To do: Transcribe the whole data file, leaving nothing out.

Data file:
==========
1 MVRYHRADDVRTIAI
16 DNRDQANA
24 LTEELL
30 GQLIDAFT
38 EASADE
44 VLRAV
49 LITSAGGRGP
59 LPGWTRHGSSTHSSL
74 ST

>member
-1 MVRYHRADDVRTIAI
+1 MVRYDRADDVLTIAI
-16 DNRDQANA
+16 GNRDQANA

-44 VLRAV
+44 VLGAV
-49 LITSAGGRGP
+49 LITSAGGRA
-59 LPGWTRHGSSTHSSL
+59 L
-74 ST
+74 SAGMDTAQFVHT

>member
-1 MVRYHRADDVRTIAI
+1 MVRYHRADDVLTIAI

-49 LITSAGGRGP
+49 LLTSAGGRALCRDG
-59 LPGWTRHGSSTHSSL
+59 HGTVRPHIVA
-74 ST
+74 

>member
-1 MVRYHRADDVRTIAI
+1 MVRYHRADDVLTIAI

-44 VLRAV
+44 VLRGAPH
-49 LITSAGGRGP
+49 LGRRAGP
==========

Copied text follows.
1 MVRYHRADDVRTIAI
16 DNRDQANA
24 LTEELL
30 GQLIDAFT
38 EASADE
44 VLRAV
49 LITSAGGRGP
59 LPGWTRHGSSTHSSL
74 ST

>member
-1 MVRYHRADDVRTIAI
+1 MVRYDRADDVLTIAI
-16 DNRDQANA
+16 GNRDQANA

-44 VLRAV
+44 VLGAV
-49 LITSAGGRGP
+49 LITSAGGRA
-59 LPGWTRHGSSTHSSL
+59 L
-74 ST
+74 SAGMDTAQFVHT

>member
-1 MVRYHRADDVRTIAI
+1 MVRYHRADDVLTIAI

-49 LITSAGGRGP
+49 LLTSAGGRALCRDG
-59 LPGWTRHGSSTHSSL
+59 HGTVRPHIVA
-74 ST
+74 

>member
-1 MVRYHRADDVRTIAI
+1 MVRYHRADDVLTIAI

-44 VLRAV
+44 VLRGAPH
-49 LITSAGGRGP
+49 LGRRAGP